Cancer-associated variants of human NQO1: Impacts on inhibitor binding and cooperativity

Clare F. Megarity, David J. Timson

Research output: Contribution to journalArticle

Abstract

Human NAD(P)H quinone oxidoreductase (DT-diaphorase, NQO1) exhibits negative cooperativity towards its potent inhibitor, dicoumarol. Here, we addressed the hypothesis that the effects of the two cancer-associated polymorphisms (p.R139W and p.P187S) may be partly mediated by their effects on inhibitor binding and negative cooperativity. Dicoumarol stabilized both variants and bound with much higher affinity for p.R139W than p.P187S. Both variants exhibited negative cooperativity towards dicoumarol; in both cases, the Hill coefficient (h) was approximately 0.5 and similar to that observed with the wild-type protein. NQO1 was also inhibited by resveratrol and by nicotinamide. Inhibition of NQO1 by resveratrol was approximately 10,000-fold less strong than that observed with the structurally similar enzyme, NRH quinine oxidoreductase 2 (NQO2). The enzyme exhibited non-cooperative behaviour towards nicotinamide, whereas resveratrol induced modest negative cooperativity (h = 0.85). Nicotinamide stabilized wild-type NQO1 and p.R139W towards thermal denaturation but had no detectable effect on p.P187S. Resveratrol destabilized the wild-type enzyme and both cancer-associated variants. Our data suggest that neither polymorphism exerts its effect by changing the enzyme’s ability to exhibit negative cooperativity towards inhibitors. However, it does demonstrate that resveratrol can inhibit NQO1 in addition to this compound’s well-documented effects on NQO2. The implications of these findings for molecular pathology are discussed.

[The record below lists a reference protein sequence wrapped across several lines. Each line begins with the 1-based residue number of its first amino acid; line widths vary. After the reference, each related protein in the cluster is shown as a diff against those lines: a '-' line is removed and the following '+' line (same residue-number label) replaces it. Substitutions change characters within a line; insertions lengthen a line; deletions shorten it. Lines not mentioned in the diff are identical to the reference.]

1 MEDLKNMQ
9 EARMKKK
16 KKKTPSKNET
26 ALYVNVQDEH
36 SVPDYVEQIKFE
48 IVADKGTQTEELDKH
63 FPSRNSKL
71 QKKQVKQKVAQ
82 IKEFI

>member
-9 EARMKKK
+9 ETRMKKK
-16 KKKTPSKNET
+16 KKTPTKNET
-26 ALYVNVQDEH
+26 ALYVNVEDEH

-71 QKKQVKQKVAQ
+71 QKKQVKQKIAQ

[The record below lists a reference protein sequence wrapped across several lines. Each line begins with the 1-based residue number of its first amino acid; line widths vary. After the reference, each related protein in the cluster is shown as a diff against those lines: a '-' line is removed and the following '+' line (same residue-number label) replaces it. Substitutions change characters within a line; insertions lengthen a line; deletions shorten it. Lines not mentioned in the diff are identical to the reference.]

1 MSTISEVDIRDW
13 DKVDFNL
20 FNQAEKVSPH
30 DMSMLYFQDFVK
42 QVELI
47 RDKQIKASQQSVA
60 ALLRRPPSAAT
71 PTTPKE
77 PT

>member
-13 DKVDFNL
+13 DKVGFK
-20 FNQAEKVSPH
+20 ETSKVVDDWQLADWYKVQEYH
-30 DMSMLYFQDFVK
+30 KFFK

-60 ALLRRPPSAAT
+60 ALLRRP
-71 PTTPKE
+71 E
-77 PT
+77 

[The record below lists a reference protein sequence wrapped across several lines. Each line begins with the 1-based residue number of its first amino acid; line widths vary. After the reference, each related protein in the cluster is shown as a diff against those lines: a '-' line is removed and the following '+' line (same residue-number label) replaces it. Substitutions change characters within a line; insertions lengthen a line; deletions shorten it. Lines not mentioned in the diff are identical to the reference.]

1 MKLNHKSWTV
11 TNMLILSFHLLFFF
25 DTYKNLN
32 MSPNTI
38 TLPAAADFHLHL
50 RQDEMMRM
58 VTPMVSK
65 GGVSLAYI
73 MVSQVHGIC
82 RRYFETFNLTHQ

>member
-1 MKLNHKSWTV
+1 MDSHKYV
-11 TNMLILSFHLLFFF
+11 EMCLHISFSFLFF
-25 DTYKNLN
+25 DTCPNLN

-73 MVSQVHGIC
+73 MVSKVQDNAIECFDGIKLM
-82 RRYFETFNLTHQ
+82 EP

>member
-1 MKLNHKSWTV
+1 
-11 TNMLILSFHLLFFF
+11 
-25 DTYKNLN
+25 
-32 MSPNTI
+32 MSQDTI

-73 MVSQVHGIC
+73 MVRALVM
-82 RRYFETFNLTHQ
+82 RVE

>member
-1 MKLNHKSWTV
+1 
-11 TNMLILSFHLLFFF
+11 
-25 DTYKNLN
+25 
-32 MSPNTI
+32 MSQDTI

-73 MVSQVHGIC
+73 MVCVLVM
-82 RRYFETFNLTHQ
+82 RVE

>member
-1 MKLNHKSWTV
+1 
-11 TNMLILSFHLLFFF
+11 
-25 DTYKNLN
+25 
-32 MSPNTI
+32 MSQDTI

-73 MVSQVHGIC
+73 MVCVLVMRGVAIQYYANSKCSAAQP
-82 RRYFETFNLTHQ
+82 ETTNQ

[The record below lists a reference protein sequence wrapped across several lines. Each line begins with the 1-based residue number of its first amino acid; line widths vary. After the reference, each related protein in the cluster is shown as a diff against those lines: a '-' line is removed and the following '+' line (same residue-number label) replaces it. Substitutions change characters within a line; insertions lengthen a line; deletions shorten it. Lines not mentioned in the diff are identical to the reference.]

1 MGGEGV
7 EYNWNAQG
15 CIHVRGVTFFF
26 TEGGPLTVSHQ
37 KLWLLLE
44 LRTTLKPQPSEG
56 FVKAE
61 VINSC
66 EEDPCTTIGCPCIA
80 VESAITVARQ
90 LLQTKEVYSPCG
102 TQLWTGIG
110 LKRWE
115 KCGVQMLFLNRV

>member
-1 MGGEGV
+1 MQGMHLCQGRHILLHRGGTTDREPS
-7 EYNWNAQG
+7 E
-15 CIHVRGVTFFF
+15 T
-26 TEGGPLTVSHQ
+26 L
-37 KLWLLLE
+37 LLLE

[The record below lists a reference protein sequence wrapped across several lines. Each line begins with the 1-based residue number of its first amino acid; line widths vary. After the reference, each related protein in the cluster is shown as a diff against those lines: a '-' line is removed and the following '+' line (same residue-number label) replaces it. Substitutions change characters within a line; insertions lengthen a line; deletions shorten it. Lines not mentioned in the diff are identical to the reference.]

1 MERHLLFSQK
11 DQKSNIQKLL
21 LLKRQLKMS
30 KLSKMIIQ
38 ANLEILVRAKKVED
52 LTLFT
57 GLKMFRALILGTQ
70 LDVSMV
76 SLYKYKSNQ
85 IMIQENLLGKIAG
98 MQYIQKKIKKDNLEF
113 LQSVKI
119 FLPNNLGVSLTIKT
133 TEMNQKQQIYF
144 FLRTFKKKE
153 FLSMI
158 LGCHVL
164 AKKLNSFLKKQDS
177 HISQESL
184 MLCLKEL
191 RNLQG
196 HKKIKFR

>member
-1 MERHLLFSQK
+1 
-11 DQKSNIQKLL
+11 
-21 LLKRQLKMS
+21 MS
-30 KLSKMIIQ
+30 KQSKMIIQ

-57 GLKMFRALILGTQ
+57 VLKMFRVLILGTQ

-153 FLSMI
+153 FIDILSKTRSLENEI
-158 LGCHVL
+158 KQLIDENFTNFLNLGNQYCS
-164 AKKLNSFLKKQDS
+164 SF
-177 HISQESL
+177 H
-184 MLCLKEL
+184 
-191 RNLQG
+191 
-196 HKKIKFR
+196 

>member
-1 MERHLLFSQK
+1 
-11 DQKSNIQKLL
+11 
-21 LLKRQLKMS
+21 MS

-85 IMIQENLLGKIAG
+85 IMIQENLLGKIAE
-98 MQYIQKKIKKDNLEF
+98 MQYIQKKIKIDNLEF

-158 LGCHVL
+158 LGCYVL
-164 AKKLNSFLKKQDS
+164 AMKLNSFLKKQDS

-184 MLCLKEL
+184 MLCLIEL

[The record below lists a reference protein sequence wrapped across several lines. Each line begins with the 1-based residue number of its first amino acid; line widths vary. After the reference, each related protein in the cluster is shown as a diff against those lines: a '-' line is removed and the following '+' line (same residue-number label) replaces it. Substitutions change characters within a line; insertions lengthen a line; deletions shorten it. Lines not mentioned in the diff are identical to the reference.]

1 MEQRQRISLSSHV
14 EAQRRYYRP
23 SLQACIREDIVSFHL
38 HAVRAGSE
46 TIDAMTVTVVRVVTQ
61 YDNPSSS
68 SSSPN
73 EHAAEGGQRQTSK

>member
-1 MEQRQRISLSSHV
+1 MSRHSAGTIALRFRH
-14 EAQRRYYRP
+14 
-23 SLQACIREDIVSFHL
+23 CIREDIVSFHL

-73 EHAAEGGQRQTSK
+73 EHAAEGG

Original languageEnglish
Article numberBSR20191874
JournalBioscience Reports
Volume39
Issue number9
DOIs
Publication statusPublished - 6 Sep 2019

Bibliographical note

© 2019 The Author(s). This is an open access article published by Portland Press Limited on behalf of the Biochemical Society and distributed under the Creative Commons Attribution License 4.0 (CC BY).

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